Source of book image: online version of the WSJ review quoted and cited below.
(A15) In her day, she was a tenacious activist and an opponent of powerful interests, courting disfavor in high places. But today everyone loves Jane Jacobs, and understandably so. The author of the now-classic “The Death and Life of Great American Cities” (1961) is widely regarded as a common-sense visionary who reminded people about what makes cities livable.
According to Anthony Flint, the author of ”Wrestling With Moses,” Jacobs’s most important contribution was the idea that “cities and city neighborhoods had an organic structure of their own that couldn’t be produced at the drafting table.” Mr. Flint, a former journalist who now works at the Lincoln Institute of Land Policy, clearly counts himself as a Jacobs fan. His book is a lively and informative valentine to her, aimed at showing us especially how she “took on New York’s master builder and transformed the American city.”
The villain of the story is Robert Moses, the ”master builder” who for four decades–from the 1930s into the 1960s–led several well-funded, quasi-governmental agencies and radically transformed the landscape of New York, building roads, bridges, tunnels, parks, playgrounds, beaches and public housing. Though he never held elective office, he was powerful indeed, establishing a formidable base in the city and state bureaucracies. He might have fallen into obscurity after his death if it were not for Robert Caro, who immortalized Moses in “The Power Broker” (1974), a massive biography that portrays Moses as a despot whose creations helped to destroy the city.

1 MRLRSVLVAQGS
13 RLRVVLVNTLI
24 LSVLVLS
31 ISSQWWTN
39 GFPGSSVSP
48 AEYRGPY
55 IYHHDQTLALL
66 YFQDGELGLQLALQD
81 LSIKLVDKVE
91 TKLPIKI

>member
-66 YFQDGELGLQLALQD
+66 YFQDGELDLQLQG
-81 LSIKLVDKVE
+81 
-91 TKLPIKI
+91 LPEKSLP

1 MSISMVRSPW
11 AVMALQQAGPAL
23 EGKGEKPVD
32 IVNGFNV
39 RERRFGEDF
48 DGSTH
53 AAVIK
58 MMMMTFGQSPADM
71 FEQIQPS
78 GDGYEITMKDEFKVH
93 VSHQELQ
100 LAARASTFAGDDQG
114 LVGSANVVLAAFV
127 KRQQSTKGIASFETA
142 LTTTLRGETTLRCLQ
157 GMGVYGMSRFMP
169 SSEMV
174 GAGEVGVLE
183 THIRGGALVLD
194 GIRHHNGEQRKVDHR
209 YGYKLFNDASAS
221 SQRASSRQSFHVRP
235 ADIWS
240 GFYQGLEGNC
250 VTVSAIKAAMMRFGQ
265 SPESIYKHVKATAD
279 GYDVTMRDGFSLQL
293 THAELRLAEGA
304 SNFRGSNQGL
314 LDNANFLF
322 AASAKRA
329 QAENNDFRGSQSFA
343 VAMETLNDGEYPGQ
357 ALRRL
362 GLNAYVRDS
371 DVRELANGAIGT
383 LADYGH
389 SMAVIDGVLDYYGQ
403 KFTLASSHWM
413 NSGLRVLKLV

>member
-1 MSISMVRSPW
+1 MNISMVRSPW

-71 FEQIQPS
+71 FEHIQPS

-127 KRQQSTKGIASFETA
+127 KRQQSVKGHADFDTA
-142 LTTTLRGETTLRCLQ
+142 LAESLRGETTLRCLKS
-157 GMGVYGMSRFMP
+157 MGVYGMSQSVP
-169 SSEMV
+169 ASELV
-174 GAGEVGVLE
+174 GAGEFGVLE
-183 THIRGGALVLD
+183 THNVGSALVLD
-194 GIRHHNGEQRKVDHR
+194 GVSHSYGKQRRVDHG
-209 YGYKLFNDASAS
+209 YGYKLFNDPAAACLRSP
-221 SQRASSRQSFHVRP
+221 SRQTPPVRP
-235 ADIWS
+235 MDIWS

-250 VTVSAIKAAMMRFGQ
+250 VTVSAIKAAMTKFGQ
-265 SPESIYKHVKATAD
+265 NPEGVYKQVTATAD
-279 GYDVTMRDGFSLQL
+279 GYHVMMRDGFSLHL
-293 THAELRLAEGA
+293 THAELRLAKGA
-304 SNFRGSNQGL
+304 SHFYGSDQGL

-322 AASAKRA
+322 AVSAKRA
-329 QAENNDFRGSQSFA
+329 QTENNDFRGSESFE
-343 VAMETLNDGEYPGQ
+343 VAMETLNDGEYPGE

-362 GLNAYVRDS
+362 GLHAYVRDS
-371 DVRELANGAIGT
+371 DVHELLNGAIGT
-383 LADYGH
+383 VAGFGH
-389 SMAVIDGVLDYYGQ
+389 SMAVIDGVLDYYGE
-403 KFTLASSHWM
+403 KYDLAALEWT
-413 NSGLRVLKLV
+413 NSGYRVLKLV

. . .
One roots for Jacobs every step of the way, not least because she rightly condemned the arrogance and elitism of urban planners. And Moses was, in fact, a bully who had acquired too much power and disregarded the concerns of local residents. Slum clearance too often targeted functioning working-class neighborhoods, and urban renewal went far beyond what its utopian aims could possibly deliver.
For the full review, see:
VINCENT J. CANNATO. “Not Here, She Said; How Jane Jacobs fought the ‘power broker’ to save the Village–and a city.” The Wall Street Journal (Thurs., July 29, 2009): A15.
(Note: ellipsis added.)
The source of the book being reviewed, is:
Flint, Anthony. Wrestling with Moses: How Jane Jacobs Took on New York’s Master Builder and Transformed the American City. New York, NY: Random House, Inc., 2009.